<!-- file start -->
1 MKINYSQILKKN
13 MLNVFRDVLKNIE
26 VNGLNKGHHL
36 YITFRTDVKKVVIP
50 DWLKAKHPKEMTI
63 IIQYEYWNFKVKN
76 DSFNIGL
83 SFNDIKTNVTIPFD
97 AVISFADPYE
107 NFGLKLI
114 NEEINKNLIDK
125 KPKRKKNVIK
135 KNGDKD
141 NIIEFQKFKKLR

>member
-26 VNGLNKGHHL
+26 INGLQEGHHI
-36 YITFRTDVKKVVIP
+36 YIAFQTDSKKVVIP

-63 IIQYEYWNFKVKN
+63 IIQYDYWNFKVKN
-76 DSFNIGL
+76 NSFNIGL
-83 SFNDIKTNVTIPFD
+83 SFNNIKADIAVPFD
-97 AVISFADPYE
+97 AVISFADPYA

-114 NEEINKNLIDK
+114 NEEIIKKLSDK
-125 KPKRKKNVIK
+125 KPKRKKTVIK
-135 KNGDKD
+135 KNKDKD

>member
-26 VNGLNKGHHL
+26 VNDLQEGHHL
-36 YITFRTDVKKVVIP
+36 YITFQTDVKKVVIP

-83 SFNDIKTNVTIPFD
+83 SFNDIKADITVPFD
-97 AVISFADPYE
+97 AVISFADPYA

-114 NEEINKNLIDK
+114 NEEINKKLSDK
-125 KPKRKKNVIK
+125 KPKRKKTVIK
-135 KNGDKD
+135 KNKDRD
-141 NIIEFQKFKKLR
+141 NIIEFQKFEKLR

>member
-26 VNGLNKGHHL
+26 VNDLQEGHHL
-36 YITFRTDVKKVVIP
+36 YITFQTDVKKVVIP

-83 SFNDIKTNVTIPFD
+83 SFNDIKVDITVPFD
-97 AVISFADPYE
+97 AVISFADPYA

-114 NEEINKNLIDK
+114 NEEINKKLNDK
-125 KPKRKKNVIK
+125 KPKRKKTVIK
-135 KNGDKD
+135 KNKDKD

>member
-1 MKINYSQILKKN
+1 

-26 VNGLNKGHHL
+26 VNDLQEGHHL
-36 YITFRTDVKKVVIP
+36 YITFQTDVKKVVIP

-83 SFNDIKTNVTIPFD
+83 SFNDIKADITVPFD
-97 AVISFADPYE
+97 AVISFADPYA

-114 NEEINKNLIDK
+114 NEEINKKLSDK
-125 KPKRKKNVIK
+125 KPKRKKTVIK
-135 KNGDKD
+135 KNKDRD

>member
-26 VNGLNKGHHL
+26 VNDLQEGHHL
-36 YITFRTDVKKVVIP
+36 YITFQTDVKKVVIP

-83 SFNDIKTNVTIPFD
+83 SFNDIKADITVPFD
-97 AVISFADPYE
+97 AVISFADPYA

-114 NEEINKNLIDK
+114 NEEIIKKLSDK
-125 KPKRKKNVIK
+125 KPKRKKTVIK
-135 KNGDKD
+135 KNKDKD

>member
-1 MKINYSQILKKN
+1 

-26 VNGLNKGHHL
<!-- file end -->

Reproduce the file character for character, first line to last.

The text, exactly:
1 MKINYSQILKKN
13 MLNVFRDVLKNIE
26 VNGLNKGHHL
36 YITFRTDVKKVVIP
50 DWLKAKHPKEMTI
63 IIQYEYWNFKVKN
76 DSFNIGL
83 SFNDIKTNVTIPFD
97 AVISFADPYE
107 NFGLKLI
114 NEEINKNLIDK
125 KPKRKKNVIK
135 KNGDKD
141 NIIEFQKFKKLR

>member
-26 VNGLNKGHHL
+26 INGLQEGHHI
-36 YITFRTDVKKVVIP
+36 YIAFQTDSKKVVIP

-63 IIQYEYWNFKVKN
+63 IIQYDYWNFKVKN
-76 DSFNIGL
+76 NSFNIGL
-83 SFNDIKTNVTIPFD
+83 SFNNIKADIAVPFD
-97 AVISFADPYE
+97 AVISFADPYA

-114 NEEINKNLIDK
+114 NEEIIKKLSDK
-125 KPKRKKNVIK
+125 KPKRKKTVIK
-135 KNGDKD
+135 KNKDKD

>member
-26 VNGLNKGHHL
+26 VNDLQEGHHL
-36 YITFRTDVKKVVIP
+36 YITFQTDVKKVVIP

-83 SFNDIKTNVTIPFD
+83 SFNDIKADITVPFD
-97 AVISFADPYE
+97 AVISFADPYA

-114 NEEINKNLIDK
+114 NEEINKKLSDK
-125 KPKRKKNVIK
+125 KPKRKKTVIK
-135 KNGDKD
+135 KNKDRD
-141 NIIEFQKFKKLR
+141 NIIEFQKFEKLR

>member
-26 VNGLNKGHHL
+26 VNDLQEGHHL
-36 YITFRTDVKKVVIP
+36 YITFQTDVKKVVIP

-83 SFNDIKTNVTIPFD
+83 SFNDIKVDITVPFD
-97 AVISFADPYE
+97 AVISFADPYA

-114 NEEINKNLIDK
+114 NEEINKKLNDK
-125 KPKRKKNVIK
+125 KPKRKKTVIK
-135 KNGDKD
+135 KNKDKD

>member
-1 MKINYSQILKKN
+1 

-26 VNGLNKGHHL
+26 VNDLQEGHHL
-36 YITFRTDVKKVVIP
+36 YITFQTDVKKVVIP

-83 SFNDIKTNVTIPFD
+83 SFNDIKADITVPFD
-97 AVISFADPYE
+97 AVISFADPYA

-114 NEEINKNLIDK
+114 NEEINKKLSDK
-125 KPKRKKNVIK
+125 KPKRKKTVIK
-135 KNGDKD
+135 KNKDRD

>member
-26 VNGLNKGHHL
+26 VNDLQEGHHL
-36 YITFRTDVKKVVIP
+36 YITFQTDVKKVVIP

-83 SFNDIKTNVTIPFD
+83 SFNDIKADITVPFD
-97 AVISFADPYE
+97 AVISFADPYA

-114 NEEINKNLIDK
+114 NEEIIKKLSDK
-125 KPKRKKNVIK
+125 KPKRKKTVIK
-135 KNGDKD
+135 KNKDKD

>member
-1 MKINYSQILKKN
+1 

-26 VNGLNKGHHL